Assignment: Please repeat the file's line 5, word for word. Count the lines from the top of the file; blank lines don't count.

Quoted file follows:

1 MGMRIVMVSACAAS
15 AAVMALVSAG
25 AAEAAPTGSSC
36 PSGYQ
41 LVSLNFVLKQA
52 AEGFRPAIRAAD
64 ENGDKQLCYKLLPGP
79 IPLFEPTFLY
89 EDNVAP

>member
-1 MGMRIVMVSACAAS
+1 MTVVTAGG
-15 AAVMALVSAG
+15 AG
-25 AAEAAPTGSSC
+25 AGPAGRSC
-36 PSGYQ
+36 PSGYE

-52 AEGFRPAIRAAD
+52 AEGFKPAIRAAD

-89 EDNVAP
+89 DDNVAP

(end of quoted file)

41 LVSLNFVLKQA